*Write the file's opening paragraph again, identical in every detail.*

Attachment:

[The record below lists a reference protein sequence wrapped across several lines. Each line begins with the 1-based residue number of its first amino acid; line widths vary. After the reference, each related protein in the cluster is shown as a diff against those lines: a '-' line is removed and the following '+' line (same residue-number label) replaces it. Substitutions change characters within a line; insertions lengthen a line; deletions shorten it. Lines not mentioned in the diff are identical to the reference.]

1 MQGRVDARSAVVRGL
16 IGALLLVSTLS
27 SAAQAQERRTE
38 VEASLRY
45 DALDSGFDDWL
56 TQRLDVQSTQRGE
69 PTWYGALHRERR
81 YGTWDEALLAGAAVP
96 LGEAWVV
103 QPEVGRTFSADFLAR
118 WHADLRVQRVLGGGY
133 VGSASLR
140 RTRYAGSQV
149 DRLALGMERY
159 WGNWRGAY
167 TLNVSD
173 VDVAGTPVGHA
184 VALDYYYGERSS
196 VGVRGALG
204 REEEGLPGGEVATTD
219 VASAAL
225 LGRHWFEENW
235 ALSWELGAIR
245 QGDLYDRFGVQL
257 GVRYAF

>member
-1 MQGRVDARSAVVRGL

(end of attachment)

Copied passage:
[The record below lists a reference protein sequence wrapped across several lines. Each line begins with the 1-based residue number of its first amino acid; line widths vary. After the reference, each related protein in the cluster is shown as a diff against those lines: a '-' line is removed and the following '+' line (same residue-number label) replaces it. Substitutions change characters within a line; insertions lengthen a line; deletions shorten it. Lines not mentioned in the diff are identical to the reference.]